Articulate the processes, procedures and practices of fashion retail, marketing, management and buying and merchandising strategies.


Intellectual skills



  1. Review and critically appreciate the management issues in the fashion and textiles industry.
  2. Analyse and critically evaluate various theories of design management and product development.
  3. Appreciate the role of design in business, understand the design process and how to manage this effectively, develop a set of business tools for design management.
  4. Reflection on the challenges facing the fashion industry

Contributing to developing the programme specification learning outcomes and assessment of:


Identify and conceptualise appropriate theories, applying them to the fashion and textile industry.


Synthesise, assess and evaluate information and data from appropriate sources and use these to make informed, independent judgments and decision making in relation to technical product and/or business contexts.


Exercise original thinking and independent learning to design and execute a project to evaluate and analyse a business concept or a technical aspect of garment or textiles products.  


Undertake the development and execution of a major independent project in an appropriate area.


Practical skills



  1. Practice the management theories in ‘real-life’ or case study scenarios,
  2. Report writing, problem analysis and presentations.
  3. Produce trend boards for fashion and products.
  4. Articulate and synthesis market and trend data through planning, conducting and evaluating research.

Contributing to developing C2 and C3 programme learning outcomes and the assessment of:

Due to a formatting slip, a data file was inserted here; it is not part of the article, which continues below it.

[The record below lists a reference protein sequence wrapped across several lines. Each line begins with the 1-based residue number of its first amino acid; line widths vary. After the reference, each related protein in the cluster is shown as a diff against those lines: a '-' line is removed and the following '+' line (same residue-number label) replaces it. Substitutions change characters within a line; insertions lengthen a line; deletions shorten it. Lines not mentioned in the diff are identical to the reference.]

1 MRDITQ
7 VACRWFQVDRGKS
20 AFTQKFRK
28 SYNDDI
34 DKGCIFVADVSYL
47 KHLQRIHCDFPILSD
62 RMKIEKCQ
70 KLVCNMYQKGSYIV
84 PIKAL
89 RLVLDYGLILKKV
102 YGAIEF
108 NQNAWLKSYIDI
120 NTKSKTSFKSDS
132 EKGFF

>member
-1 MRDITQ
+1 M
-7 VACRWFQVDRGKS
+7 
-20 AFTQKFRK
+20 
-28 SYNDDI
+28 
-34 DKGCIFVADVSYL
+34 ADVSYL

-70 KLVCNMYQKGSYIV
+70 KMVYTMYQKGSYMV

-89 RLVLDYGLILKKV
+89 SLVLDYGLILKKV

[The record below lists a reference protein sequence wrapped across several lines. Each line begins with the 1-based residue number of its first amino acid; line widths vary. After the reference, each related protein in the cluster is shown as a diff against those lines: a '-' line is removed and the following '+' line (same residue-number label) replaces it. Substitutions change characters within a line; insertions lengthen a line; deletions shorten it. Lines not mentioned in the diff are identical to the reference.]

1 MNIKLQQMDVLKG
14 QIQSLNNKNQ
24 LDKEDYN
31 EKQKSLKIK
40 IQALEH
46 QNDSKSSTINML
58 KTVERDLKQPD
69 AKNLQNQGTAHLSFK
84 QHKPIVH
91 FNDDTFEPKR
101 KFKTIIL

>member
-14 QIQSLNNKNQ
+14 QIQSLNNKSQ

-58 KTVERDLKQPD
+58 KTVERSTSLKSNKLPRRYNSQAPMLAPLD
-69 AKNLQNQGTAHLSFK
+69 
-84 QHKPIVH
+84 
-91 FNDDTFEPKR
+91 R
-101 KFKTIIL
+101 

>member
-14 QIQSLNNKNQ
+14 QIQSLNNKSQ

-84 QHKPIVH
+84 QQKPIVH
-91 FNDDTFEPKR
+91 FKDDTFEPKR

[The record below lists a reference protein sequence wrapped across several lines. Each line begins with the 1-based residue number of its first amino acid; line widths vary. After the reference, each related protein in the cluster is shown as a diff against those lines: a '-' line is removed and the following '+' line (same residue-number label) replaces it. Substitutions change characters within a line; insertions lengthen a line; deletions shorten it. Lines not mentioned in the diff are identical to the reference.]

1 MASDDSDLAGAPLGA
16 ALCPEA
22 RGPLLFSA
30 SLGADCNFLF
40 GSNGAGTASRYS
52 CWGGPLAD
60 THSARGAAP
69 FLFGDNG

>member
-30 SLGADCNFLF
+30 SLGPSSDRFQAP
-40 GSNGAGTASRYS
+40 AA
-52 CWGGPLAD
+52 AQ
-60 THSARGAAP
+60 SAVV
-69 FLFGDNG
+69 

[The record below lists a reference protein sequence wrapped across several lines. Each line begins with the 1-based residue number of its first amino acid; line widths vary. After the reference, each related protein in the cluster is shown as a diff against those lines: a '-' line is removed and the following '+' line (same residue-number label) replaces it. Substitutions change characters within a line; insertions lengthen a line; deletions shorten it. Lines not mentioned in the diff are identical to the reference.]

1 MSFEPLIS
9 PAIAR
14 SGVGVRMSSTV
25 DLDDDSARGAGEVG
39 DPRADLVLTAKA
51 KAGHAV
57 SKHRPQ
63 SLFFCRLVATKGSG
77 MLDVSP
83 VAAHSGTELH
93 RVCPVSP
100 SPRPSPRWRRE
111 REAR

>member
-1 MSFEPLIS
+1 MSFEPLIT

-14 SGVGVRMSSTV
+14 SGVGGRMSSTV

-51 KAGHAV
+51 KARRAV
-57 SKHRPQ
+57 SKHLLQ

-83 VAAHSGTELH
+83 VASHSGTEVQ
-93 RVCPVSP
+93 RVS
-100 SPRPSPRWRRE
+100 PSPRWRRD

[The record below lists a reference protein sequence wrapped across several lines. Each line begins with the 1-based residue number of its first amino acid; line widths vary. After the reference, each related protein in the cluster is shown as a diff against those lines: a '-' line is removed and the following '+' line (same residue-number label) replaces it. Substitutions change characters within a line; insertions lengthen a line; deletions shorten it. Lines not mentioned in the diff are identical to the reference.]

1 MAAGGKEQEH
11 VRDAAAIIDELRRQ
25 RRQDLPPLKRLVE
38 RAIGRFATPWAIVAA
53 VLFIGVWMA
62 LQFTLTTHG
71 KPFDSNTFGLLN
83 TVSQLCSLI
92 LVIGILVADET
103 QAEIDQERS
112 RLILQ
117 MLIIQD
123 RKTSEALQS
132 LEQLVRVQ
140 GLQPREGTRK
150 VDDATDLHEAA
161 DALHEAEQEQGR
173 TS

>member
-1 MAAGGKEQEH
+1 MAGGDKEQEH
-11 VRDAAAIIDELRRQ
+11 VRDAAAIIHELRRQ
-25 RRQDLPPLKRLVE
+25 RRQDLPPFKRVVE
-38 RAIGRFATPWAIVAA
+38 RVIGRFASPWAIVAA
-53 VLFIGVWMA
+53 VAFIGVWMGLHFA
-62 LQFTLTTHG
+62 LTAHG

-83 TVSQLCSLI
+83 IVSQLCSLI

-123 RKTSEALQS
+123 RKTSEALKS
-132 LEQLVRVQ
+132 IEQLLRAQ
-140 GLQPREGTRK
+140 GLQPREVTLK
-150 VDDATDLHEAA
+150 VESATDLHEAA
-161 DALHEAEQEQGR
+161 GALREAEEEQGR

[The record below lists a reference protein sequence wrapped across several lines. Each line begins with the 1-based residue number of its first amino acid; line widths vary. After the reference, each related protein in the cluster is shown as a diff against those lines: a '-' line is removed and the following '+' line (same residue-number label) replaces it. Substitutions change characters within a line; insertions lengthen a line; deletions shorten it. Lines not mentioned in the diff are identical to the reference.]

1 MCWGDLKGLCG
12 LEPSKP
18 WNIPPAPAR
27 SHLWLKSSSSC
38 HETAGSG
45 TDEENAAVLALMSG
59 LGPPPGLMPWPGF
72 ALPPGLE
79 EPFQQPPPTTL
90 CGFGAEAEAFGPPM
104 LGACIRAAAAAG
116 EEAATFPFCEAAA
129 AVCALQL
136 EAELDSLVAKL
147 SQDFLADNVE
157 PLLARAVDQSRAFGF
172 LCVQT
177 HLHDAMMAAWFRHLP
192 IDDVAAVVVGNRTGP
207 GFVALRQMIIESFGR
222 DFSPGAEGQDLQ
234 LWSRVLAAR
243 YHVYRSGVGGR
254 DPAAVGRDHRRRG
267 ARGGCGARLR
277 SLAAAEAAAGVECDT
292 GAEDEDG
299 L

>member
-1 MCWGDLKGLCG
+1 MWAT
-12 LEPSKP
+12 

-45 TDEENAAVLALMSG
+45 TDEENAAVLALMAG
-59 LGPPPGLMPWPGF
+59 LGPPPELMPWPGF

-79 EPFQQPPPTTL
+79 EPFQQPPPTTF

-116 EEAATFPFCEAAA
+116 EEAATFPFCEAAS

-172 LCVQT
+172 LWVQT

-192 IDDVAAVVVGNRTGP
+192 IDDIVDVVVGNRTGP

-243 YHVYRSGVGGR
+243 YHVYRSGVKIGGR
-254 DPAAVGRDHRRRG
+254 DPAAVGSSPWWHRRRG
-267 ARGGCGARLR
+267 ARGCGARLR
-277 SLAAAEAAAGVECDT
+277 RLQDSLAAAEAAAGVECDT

Identify and employ appropriate sources of information.


Use practical design communication methods effectively in a fashion and textile context.


Transferable skills and personal qualities



  1. Show appreciation of effective management practices for creative ideas and people.
  2. Communication, team work and time management.
  3. Organise research findings into a written report.
  4. Presentation methods and the ability to communicate through various design tools.

Contributing to developing D1, D2, D4 and D7 programme learning outcomes.


Clear and effective communication, using a range of styles and employing various media appropriate to the context.


Critical reflection upon own performance and use this to identify areas for personal development as part of a lifelong learning strategy and a foundation for continuing professional development.


An ability to apply creative and visual sensibilities in a commercial context.


Assessment methods

Method Weight
Project output (not diss/n) 100%

Feedback methods

Written and verbal

Recommended reading

Main texts:

  • Burke, S., (2011), ‘Fashion Designer: Concept to Collection’, Burke Publishing
  • Borja de Mozota, B. (2003) ‘Design Management: Using Design to Build Brand Value and Corporate Innovation’, Allworth Press, New York.
  • Brannon, E., (2000) ‘Fashion Forecasting’, Fairchild Publications,Inc.
  • Cooper, R & Press, M. (1995) ‘The Design Agenda: A Guide to Successful Design Management’, J Wiley & Sons, Chichester, UK